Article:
If you can get the fuel, sure. That may be more an issue in Germany.The walk behind can be left in the shed all winter, and no need to feed and water it when not working
Mechanization on US farms freed up 1/3 of the acreage that had been set aside for fodder, and now could be used for crops that could be sold
Far more profitable to buy fuel monthly than have to grow hay and recover straw from the wheat for the draft animals
Funny enough, a "conservative" started this. Yes, the guy who was more proud of his aristocratic title than he was ever of his military rank.Collective farms? That'll go down well with the conservatives.
Nazis could have encouraged it, seeing as one of their own was pretty successful with his cooperatives.Cooperating to buy machinery was pretty common in Western Canada at least. It wouldn’t have to be a formal cooperative.
Better prospects? The early Waffen SS was a small, under equipped, under trained organisation with little prospect of ever being more than a couple of regiments. If you were looking for a future high level command the Army would have seemed the better option.Nazis could have encouraged it, seeing as one of their own was pretty successful with his cooperatives.
The Panzergraf joined the Nazis and SS in 1931.
My biggest question is why he didn't join the Waffen SS, instead choosing to remain with the Wehrmacht.
Ok good point, I forgot that the Waffen SS only became a de facto branch of the Wehrmacht in 1943, after their conscription efforts. (Which ironically also ruined the quality of the Waffen SS, because many of these conscripts would desert or mutiny in less than a year's time)Better prospects? The early Waffen SS was a small, under equipped, under trained organisation with little prospect of ever being more than a couple of regiments. If you were looking for a future high level command the Army would have seemed the better option.
Not the same.Collective farms? That'll go down well with the conservatives.
I mean, since they managed to make a woodgas powered Tiger I in OTL, I think a couple 1000 woodgas powered 20hp tractors shouldn't be too hard.Doing a Woodgas powerd IC engine, or external combustion Steamer isn't a problem. Germans had plenty of Coal
Using coal in place of wood is great for gasifiers, as there is less moisture than woodI mean, since they managed to make a woodgas powered Tiger I in OTL, I think a couple 1000 woodgas powered 20hp tractors shouldn't be too hard.
There goes the trees though.
Wonder if the Lorax is going to protest, though I would hope that he keeps his mouth shut for his own sake.
Some people were still doing it when I was farming. It is often pretty informal. They all put up money for the machinery and spend the life of it arguing over who gets to use it when. But it can work out alright. Especially when done by a couple of smaller guys.Not the same.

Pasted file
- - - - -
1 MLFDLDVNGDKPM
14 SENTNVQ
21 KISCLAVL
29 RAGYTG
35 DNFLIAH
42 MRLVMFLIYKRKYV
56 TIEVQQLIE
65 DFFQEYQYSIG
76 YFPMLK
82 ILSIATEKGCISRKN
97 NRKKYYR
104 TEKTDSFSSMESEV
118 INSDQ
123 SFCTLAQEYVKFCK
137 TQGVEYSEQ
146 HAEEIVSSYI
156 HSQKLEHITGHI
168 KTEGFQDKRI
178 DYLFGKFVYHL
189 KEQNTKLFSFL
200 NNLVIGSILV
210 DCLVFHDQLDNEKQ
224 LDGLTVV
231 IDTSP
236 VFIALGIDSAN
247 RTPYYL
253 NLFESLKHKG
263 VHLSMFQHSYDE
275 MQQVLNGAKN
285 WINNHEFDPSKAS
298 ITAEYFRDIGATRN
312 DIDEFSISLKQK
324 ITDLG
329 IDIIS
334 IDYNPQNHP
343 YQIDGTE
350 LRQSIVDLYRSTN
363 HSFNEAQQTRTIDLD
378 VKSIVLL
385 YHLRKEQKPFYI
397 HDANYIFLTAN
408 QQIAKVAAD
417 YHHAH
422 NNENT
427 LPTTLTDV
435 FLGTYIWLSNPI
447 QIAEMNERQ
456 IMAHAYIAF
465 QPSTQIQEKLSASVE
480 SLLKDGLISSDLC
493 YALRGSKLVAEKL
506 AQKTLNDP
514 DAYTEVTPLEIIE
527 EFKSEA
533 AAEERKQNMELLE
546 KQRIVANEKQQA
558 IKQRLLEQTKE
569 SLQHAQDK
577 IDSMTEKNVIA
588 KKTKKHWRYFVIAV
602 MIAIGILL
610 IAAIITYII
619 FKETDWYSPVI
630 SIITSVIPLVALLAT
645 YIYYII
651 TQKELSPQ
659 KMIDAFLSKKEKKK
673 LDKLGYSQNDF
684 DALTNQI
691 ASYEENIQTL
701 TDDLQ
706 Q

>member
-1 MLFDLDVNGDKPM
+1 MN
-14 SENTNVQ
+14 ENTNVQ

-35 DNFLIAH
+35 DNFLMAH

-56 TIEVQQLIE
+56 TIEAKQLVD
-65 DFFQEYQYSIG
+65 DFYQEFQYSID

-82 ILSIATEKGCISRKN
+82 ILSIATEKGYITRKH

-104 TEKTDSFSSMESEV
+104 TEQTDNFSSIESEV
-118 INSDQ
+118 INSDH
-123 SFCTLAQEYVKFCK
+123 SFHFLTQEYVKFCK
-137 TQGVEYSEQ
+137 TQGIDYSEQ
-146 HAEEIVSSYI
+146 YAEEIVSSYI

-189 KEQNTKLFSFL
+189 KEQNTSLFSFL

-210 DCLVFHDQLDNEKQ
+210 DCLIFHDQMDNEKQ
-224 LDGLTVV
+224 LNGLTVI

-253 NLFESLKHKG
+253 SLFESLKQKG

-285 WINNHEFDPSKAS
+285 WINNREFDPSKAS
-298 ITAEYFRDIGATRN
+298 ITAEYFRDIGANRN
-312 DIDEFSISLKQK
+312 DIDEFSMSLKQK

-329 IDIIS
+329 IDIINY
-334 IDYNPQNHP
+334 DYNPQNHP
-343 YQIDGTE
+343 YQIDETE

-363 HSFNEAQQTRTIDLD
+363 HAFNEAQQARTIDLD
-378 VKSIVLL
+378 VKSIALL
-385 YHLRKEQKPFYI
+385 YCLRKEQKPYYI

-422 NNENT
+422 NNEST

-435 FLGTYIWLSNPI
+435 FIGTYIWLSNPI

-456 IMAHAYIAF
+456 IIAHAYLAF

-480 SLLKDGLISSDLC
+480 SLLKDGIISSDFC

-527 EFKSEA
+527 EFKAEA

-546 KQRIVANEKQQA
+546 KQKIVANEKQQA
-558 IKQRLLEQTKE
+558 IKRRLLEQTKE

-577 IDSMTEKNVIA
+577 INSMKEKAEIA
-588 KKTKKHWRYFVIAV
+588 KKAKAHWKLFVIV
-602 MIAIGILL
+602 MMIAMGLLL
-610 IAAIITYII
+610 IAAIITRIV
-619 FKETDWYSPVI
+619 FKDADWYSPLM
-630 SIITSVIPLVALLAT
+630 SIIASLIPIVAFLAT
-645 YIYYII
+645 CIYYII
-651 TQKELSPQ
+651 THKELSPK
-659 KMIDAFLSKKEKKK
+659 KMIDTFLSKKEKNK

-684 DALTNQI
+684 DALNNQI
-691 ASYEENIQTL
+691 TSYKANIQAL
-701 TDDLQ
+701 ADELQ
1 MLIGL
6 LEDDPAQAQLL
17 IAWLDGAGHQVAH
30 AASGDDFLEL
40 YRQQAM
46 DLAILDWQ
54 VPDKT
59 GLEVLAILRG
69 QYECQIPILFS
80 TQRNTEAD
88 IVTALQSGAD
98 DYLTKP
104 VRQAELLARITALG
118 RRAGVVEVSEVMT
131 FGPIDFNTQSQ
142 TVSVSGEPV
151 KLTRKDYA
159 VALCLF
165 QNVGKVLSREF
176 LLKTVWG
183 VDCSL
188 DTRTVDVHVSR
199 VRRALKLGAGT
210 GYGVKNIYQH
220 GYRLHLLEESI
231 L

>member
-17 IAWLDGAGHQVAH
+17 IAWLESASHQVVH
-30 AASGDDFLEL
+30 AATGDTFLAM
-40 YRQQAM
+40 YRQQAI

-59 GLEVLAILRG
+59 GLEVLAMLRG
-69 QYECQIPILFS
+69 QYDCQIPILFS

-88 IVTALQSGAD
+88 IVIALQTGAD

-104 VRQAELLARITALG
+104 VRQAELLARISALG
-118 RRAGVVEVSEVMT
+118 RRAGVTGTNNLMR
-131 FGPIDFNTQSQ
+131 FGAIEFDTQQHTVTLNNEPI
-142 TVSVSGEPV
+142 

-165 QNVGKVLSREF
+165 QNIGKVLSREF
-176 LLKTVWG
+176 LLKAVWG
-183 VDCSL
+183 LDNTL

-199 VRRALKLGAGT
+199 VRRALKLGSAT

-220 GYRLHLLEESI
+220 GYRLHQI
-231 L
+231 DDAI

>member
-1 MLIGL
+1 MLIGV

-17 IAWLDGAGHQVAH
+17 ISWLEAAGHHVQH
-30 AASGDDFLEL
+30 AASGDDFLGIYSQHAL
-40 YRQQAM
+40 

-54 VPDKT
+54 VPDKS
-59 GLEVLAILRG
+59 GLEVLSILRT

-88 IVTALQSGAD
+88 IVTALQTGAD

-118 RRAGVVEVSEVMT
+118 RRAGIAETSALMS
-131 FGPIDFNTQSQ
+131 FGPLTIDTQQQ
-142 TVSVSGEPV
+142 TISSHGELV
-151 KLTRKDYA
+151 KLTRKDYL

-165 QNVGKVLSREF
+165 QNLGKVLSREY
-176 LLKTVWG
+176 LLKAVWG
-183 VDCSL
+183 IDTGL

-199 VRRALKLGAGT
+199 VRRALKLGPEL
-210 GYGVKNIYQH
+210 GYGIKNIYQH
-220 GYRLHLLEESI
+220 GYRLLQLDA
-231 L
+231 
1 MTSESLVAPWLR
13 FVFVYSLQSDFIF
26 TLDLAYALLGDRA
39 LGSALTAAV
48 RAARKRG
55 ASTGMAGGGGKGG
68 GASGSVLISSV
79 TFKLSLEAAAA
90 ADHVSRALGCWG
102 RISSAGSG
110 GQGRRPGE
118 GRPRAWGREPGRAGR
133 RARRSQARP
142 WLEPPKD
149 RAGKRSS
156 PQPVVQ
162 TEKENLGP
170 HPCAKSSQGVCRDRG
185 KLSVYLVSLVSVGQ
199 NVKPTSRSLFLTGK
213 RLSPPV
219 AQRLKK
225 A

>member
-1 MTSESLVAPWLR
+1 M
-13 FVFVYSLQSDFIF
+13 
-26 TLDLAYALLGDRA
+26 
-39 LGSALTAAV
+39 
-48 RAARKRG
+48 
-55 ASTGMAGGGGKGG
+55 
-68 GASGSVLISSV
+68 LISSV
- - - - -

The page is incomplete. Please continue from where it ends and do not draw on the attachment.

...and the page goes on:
Cooperatives were popular in the Midwest, and that was filled with conservatives.
My Grandfather, who Farmed from the era Horses, to Steam, to Kerosene Tractor era- and his neighbors worked a deal like this.
Not every farmer could afford a big Steam Traction Engine, so a guy in the County who did get one, would plow and harvest his neighbors fields for a cut of the harvest.
So he thought that a great deal, until prices came down enough on gasoline tractors to buy his own.
Even though a Cooperative was in many ways, exactly like a Union, the Farmers didn't see it that way, as each Farmer was his own boss. His own Company, with him, the Wife, and his Kids as workers. Union? that for some foreign born City Slicker, not the honest, hard working Farmer
But a small company didn't have the same bargaining power with a manufacturer as larger ones, so you got Cooperatives so they could get better prices on Seed, Feed, Fertilizer and Gear.
Sure, very similar to LPG tanks, but that's a liquid.Is there any reason you couldn't use bottled Coal Gas?
There has been a design study for a CATOBAR version of the Queen Elizabeth Class.
It's not that the US can't design a medium carrier, it's that the USN fights tooth and nail against them and will do anything possible to sabotage the design.
So true!It's not that the US can't design a medium carrier, it's that the USN fights tooth and nail against them and will do anything possible to sabotage the design.
The USN doesn't always get what it wants, if it did the USS American and JFK would both be nuke powered and the massive Midway refit would have worked out better and cheaper for example. I don't know about 'sabotage' as much as loading up the ship so that it becomes so expensive that a supercarrier is a better deal.It's not that the US can't design a medium carrier, it's that the USN fights tooth and nail against them and will do anything possible to sabotage the design.
Big carriers are a more efficient use of tons and $. I am sure someone around here has the current aircraft/ton ratios.
You build medium because you aren't allowed to build big.
Big carriers represent better value for money and bang for the buck, that's why the British wanted the 54,000t CVA01 not one of the smaller study options. But that doesn't make it cheap.So true!
Look at the RAND article. It compared a Cold War CVN strike load and how small carriers could not match it.
The real question is a 40 plane alpha strike is “current” with the transition to full PGM loading starting the start of GULF War 1?
This is before drones, stealth and future IA pilotless wingman.
How often do CVN use the full potential of the system this century? What percentage of time does it use or need it?
Considering the shortage of carriers and the threat of anti-ship (cruise and ballistic, future hypersonic!), are mega CVN viable?
If you do need that traditional alpha strike, is it better to use multiple carrier groups, and have robustness against loss (enemy or self, eg deck fire / crash)
Why didn’t the RAND study look at a mid sized nuclear carrier and not slow STOL or hybrids?